This is a post written previously.
October 31st is Reformation Day for Christians. On this day in 1517 Martin Luther nailed his 95 theses to the door of the Castle Church. These were his protest against the indulgences of the Catholic church. He didn't believe that you could bargain or buy your way into heaven and this is what the Catholic church was teaching. They were taking advantage of the people and Martin Luther had had enough.
Martin Luther was a German monk in Erfurt, Germany. He was totally dedicated to his God and in his service. He would starve himself and spent hours on his cell floor, arms stretched out in a cross confessing his sins and seeking Gods forgiveness, but still he never found peace in his heart. He tried to be perfect and earn his salvation, but it wasn't until the rector of the Augustinian order explained salvation to him did he begin to understand that his salvation was a free gift from God through his faith in Jesus Christ. He told him that God was not angry with him for his sin, but that he loved him. He then sent him to the university in Erfurt to become a priest and to teach.
Luther enjoyed his life as a priest and was thrilled when he was sent to Rome on business. But Rome was not as holy as Luther expected it to be. The monks openly ridiculed the saints, jokes were made of the sacraments by the priests. But even in Rome Martin did not lose his faith in God. But now, he had some doubt about the church authority. He went home and began to study God's Word with a passion that he had never experienced before. Over time in his studies he began to realize that the scriptures did not teach that one earned their salvation by good works. He realized that salvation only came by believing in the death and resurrection of Christ Jesus. All that the church was teaching was not what the scriptures he was reading. He began to teach what he was learning at the University and this really caused sparks to fly.
To make a really long story short (which you can go here to read more), the church kicked Martin Luther out and he had to hide for several years. It was during this time that other priest began to question the Catholic church's teaching and began to uprise. Many lost their life, others escaped. While Martin was in hiding he began to translate the Latin Bible into German. He believed that anybody should be able to read and study the scriptures themselves.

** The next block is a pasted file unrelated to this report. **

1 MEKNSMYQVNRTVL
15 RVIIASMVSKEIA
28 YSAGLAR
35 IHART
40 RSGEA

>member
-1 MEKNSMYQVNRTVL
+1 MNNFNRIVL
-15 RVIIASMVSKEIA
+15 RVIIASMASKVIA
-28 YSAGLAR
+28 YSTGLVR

Martin Luthers' boldness to stand and fight for truth marked the beginning of the Reformation Church also known as the Protestant church. Martin Luther paved the way for other reformers to come in and carry on the work of teaching other about the grace of God. Works are not what get you into Heaven, it is only God's grace.
Martin Luther was also known for his hymns. The most popular hymn that he is still remembered for is also called the Battle Hymn of the Reformation or better known as A Mighty Fortress is our God (you can also listen at this link) Here is Steve Green singing on You Tube. This hymn is my favorite of all the hymns!
So why is any of this important? Who really cares about a man who rebelled against the Catholic church over 400 years ago? I think that as parents it is really important for us to pass on to our kids our Christian heritage and knowing about people like Martin Luther is an important in our christian history. You better appreciate the sacrifices made by these men. Learning how God used people even 400 years ago to spread his love and teach his grace helps us to understand that he can use us also.
Teach your kids the message of Luther, God does not change! His Grace is forever and his love is abundant.
Here are a few websites to use with your kids to teach them about Martin Luther and the Reformation.
~ Love to Learn
~ Reformation Activities
~ Reformation Day resources (scroll all the way down the page)
~ More History on Luther
~ Read Luthers writings, hymns and learn about other reformers
Some of our favorite books on this are:
"Martin Luther, The German Monk who changed the World" (Heroes of Faith & Courage series) by; Ben Alex.
Also, "Martin Luther, A Man Who Changed the World"